Caribbean Holidays Fouled By Stinking Seaweed

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Authorities throughout the Caribbean are releasing emergency funds to clean up huge masses of pungent, decaying seaweed. The odor from the piles of the rotting seaweed is so strong that tourists have cancelled beach holidays. Lawmakers in Tobago have deemed it a natural disaster.

 

Beaches in the Dominican Republic, to the north, to Barbados in the east, to the Mexican coast in the west, are beset with mounds of stinking seaweed as high as 10 feet in places. The ongoing cleanup effort is being swamped with the ongoing influx of the sargassum seaweed, choking coves, and stranding boats.

 

The Algal blooms are a common sight in the Caribbean but researchers say that the algae has exploded in extent and frequency in recent years. So much so that economists fear for the stability of the globe’s most tourism-dependent nations.

 

The picturesque turquoise waters have been fouled by the floating mats of seaweed that attract biting sand fleas and carry a stench like rotten eggs. With the start of the regions tourism season closing in, officials are calling for an emergency meeting of the 15-nation Caribbean Community.

 

“This has been the worst year we’ve seen. We need to have a regional effort because this unsightly seaweed could end up affecting the image of the Caribbean,” said Christopher James, chairman of the Tobago Hotel and Tourism Association.

 

Scientists have several ideas about what is causing the sargassum boom which started in 2011. Warming ocean temperatures and changes in the ocean currents are part of the cause. Some researchers believe that it is primarily due to land based nutrients and pollutants washing into the water, including nitrogen rich fertilizers and sewage waste.

 

Whatever the reason, the massive flow has become a major problem. In large concentration, the algae harms coastal environment and endangers sea turtle hatchlings when they wriggle out onto the sand where their eggs are buried. The clean-up effort may also worsen beach erosion.

 

“We have heard reports of recently hatched sea turtles getting caught up in the seaweed. If removal of seaweed involves large machinery, that will also impact the beaches and the ecosystems,” said Faith Bulger, program officer at the Sargasso Sea Commission.

 

Brian Lapointe, an expert at the Florida Atlantic University says that while the sargassum washing up in normal amounts has long been good for the Caribbean, severe influxes like those seen lately, are harmful algal blooms that can wipe out fish populations, foul the beach, harm tourism revenues and even cause coastal dead zones.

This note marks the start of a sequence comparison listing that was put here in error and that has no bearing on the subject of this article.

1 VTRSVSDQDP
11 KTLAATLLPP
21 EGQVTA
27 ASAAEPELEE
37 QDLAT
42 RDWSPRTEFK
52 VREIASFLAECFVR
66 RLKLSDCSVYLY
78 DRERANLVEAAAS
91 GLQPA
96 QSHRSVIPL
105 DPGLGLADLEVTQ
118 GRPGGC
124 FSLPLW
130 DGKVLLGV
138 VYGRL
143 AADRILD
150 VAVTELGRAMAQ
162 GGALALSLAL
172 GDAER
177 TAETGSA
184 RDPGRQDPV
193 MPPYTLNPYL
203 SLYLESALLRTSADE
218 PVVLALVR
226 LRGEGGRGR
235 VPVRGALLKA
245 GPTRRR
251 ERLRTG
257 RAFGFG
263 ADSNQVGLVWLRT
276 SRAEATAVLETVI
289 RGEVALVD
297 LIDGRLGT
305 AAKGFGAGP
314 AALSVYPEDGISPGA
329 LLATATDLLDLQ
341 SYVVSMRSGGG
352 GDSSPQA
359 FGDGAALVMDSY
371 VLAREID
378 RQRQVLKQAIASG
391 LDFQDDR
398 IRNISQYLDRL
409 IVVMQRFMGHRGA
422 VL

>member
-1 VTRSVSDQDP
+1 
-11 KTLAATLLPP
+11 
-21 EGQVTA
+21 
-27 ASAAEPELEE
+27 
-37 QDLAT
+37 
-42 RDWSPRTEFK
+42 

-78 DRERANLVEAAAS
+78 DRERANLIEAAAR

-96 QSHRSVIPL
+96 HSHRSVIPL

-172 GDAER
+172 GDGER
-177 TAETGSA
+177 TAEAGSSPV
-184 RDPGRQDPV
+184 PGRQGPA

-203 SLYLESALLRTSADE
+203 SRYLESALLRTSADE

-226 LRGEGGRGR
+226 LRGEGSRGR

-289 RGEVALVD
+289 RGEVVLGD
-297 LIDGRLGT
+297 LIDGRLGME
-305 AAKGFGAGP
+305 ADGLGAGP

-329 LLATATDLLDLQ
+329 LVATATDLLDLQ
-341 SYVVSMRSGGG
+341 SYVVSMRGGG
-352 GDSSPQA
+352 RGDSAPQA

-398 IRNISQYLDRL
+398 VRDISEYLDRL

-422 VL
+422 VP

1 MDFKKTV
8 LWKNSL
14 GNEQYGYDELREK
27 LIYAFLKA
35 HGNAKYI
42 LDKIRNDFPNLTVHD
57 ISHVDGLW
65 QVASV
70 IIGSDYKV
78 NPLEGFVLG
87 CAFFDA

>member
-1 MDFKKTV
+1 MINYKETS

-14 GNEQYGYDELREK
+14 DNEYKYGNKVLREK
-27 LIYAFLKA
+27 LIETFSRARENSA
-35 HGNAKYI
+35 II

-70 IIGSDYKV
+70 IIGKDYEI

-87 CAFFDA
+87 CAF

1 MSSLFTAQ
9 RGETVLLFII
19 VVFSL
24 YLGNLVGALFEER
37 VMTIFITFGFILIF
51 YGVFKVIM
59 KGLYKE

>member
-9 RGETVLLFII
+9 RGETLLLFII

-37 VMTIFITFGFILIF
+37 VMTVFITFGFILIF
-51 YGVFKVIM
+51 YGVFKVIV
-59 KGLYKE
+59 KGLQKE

“Considering that this has been happening since 2011, this could be the new normal. Time will tell,” Lapointe said.

 

The drifting mats of stinking seaweed covered with berry sacs, have become so numerous that they have drifted as far as Sierra Leone and Ghana.

 

Sargassum, which gets its name from the Portuguese word for grape, is a floating brownish algae that generally blooms in the Sargasso Sea. The two million square mile body of warm water in the North Atlantic, is a major habitat and nursery for numerous marine species. Like coral reefs, the algae mats are critical habitats and mahi-mahi, tuna, billfish, eels, shrimp, crabs, and seas turtles all use the algae to spawn, feed or hide from predators.

 

But some scientists believe that the sargassum besieging a growing number of beaches, may actually be due to a high flow of nutrients from South America’s Amazon and Orinoco rivers mixing with warmer ocean temperatures.

“We think this is an ongoing equatorial regional event and our research has found no direct connection with the Sargasso Sea,” said Jim Franks, senior research scientist at the University of Southern Mississippi.

Mexican authorities will spend about US$9.1 million and hire 4,600 workers to clean up seaweed mounds accumulating along that country’s Caribbean coast. Part of the money will be used to determine whether the sargassum can be collected at sea before it reaches shore.

 

 

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About Author

G Bernard Ray

G Bernard Ray has a great love for travel and adventure. He has visited over a dozen countries and lived in four. Originally from the Southeastern United States, he discovered the allure of travel at a young age. He is also a fiction novelist specializing in the horror, thriller genre. He enjoys Latin dancing, writing, cooking, and has an affinity for hats.